The Clippers to Seattle is a long shot, at best
Yet another NBA franchise is out there for Steve Ballmer and Chris Hansen to pursue, the LA Clippers. But as was the case with the duo’s recent failed attempt to land the Milwaukee Bucks, there is another seemingly insurmountable obstacle in their way.
Seattle Times staff reporter
Inside sports business
Yet another NBA franchise is out there for Steve Ballmer and Chris Hansen to pursue for Seattle.
And Ballmer’s appearance at a Los Angeles Clippers playoff game last week was enough to jumpstart the rumor mill that he’s interested in bidding. But as was the case with the duo’s recent failed attempt to land the Milwaukee Bucks, there is another seemingly insurmountable obstacle in their way — no matter how much money they throw around.
Bucks owner Herb Kohl had vowed beforehand not to let anyone take the team out of Wisconsin. In the same vein, NBA owners almost certainly won’t allow the Clippers to leave Los Angeles if they indeed force the disgraced Donald Sterling to sell.
They play in the NBA’s second-biggest market, in a revamped Staples Center, where they’ve extended their lease through the 2023-24 season. Breaking that lease won’t be easy and the Clippers sharing the building with the Los Angeles Lakers and NHL’s Kings has kept arena costs relatively low and enabled Sterling to turn yearly profits on limited revenue.
The Clippers were already rated the NBA’s 13th most valuable franchise out of 30 teams at $575 million by Forbes in its latest round of valuations despite decades of on-court failure. Those finances still have room to grow with a much-improved team that’s primed for a new regional sports network deal after the 2015-16 season that could triple annual rights fees to $75 million.
Analysts had already estimated the pending RSN deal would add $200 million to the franchise value. With a host of celebrity bidders now lining up to buy the team, there is speculation the Clippers’ price tag could be headed towards $1 billion.
On that who’s-who list: Magic Johnson, Oprah Winfrey, entertainment mogul David Geffen and others with big money, and the sports and entertainment industry background that hits home with a broader base of fans.
That appeal makes it easier for the NBA to turn a PR disaster over Sterling’s racist remarks into something positive. Something that could lead to the Clippers becoming a more national brand.
Sure, they’ll never be the Lakers. But they’ve gained in popularity and their “Lob City” duo of Chris Paul and Blake Griffin could soon exceed the star power of the faltering co-tenant Lakers and the aging Kobe Bryant.
“I think there’s going to be exciting upside to the team upgrading its brand here in Southern California,’’ said David Carter, executive director of the USC Sports Business Institute and associate professor of sports business at the USC Marshall School of Business.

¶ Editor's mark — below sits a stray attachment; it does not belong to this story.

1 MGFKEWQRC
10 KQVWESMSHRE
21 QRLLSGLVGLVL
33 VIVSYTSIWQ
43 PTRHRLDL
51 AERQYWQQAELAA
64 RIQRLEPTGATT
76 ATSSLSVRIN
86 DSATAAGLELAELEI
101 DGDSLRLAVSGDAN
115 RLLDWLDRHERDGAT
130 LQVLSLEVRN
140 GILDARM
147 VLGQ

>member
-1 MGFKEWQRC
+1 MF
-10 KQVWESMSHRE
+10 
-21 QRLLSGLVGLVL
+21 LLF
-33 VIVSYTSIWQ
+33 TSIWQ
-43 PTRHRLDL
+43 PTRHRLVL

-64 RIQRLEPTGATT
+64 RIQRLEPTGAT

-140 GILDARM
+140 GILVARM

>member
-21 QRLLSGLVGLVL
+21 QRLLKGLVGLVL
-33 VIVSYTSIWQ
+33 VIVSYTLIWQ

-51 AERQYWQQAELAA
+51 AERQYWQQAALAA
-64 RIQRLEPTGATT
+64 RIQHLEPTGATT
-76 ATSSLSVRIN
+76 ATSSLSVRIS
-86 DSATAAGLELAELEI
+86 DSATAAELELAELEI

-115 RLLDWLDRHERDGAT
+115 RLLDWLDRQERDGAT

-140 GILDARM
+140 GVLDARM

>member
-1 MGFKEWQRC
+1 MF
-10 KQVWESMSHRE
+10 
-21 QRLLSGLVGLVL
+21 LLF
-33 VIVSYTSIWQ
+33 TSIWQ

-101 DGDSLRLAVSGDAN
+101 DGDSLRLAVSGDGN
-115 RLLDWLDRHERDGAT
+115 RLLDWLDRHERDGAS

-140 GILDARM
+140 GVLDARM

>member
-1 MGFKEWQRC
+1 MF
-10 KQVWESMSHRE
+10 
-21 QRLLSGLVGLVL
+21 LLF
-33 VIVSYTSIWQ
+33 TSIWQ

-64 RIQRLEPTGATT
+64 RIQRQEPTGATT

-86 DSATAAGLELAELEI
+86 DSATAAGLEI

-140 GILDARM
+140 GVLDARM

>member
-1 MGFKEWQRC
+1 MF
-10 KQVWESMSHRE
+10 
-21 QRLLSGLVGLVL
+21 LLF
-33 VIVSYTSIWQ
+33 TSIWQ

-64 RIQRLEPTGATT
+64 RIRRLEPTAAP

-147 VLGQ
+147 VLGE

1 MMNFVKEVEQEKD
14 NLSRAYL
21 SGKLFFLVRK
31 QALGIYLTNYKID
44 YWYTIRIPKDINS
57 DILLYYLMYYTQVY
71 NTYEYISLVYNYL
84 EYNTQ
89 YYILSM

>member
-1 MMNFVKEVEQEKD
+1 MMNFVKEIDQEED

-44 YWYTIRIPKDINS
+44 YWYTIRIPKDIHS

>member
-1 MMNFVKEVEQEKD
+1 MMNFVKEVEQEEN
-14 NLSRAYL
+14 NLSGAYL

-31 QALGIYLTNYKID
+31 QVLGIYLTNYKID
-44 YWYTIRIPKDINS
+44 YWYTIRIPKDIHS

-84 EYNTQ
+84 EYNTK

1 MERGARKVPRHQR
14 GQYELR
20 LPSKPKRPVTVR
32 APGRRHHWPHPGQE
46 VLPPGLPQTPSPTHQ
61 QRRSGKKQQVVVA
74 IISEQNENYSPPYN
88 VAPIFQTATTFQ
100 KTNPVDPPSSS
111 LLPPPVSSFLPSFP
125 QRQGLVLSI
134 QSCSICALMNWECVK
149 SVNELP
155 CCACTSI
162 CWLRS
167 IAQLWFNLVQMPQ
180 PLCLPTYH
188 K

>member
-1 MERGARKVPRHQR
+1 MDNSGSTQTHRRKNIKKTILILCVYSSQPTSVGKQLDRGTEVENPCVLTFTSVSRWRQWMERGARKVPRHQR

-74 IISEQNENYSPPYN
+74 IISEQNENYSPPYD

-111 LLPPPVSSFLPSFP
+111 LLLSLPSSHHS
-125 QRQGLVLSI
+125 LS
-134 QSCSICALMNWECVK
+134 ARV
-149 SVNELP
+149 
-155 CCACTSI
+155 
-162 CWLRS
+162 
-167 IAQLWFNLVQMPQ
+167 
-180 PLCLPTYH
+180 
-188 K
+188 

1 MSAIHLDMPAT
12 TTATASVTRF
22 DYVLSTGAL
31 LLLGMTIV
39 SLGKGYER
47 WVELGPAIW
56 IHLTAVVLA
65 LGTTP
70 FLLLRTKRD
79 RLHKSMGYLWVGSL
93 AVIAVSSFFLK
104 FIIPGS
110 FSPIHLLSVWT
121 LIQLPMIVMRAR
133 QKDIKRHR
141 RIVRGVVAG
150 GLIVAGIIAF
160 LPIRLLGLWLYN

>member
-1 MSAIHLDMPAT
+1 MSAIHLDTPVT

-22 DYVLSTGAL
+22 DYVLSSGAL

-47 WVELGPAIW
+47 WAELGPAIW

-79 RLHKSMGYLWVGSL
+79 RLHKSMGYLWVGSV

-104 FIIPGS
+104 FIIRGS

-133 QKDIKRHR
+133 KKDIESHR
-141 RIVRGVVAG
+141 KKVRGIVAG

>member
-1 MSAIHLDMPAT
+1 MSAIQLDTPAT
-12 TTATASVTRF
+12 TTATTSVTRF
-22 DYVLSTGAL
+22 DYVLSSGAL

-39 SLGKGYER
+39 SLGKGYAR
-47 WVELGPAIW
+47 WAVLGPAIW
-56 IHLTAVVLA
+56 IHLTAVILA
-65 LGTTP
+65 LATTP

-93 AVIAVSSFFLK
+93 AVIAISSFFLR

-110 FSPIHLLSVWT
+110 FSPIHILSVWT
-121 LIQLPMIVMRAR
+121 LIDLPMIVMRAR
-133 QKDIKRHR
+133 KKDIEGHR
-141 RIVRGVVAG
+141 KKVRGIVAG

Carter has sensed “a groundswell of support for the team in Southern California.”
While he wouldn’t rule out a buyer trying to relocate to a nearby suburb like Anaheim – if they can escape the lease – he agreed it makes little sense to move them.
One reason is the positive publicity generated by the NBA with its tough stance against Sterling, turning a potential fiasco into a feel-good story. Fans across the nation are sympathetic to Clippers players and coaches and even rooting for them.
Want to blow this happy ending?
Allow the Clippers to be sold to a pair of relative unknowns, then let them move the team to Seattle for two seasons at KeyArena before a Sodo venue is built.
Just think about how Sonics fans feel about Clay Bennett, then multiply it by a thousand.
No, the NBA will never let that happen.
Carter said the Clippers’ lease agreement alone might prevent a move. Throw in their increasing popularity in Los Angeles and nationally, the pending RSN deal, celebrity ownership potential and the NBA’s PR coup, he just doesn’t see the team leaving.
“All of these things would have to really align in a negative way in order for the team to have to move.’’
To be fair, Ballmer attending a Clippers game is hardly an admission he’ll bid for them. His only real shot at winning a bid would be if he and Hansen forsake Seattle and become owners elsewhere.
That would go against previous statements of being in this to revive the Sonics. But a Clippers bid could actually help Ballmer and Hansen on that Sonics front.
First, it would show the NBA and Seattle fans that they’re still interested in a team, even if they privately know they have zero chance of moving the Clippers.
Second, the impression they’re willing to buy and keep a team in another city could pressure Seattle politicians to stay out of their way when it comes to eventually implementing their Memorandum of Understanding for a Sodo Arena.
But regardless, the Clippers aren’t coming here.
They aren’t the NHL’s Phoenix Coyotes, hemorrhaging fans and money and on the verge of being booted out of Arizona last year when the league viewed Seattle as a relocation spot. They are a club poised to dramatically expand their value and reach in a star-studded market that’s one of the NBA’s two biggest.
And in the process, help the NBA turn a PR nightmare into a dream win.
In other words, Ballmer and Hansen stand a better chance trying to move the Sacramento Kings here a second time.
Geoff Baker is a sports enterprise and investigative reporter who writes a column on sports business. Baker: email@example.com or 206-464-8286.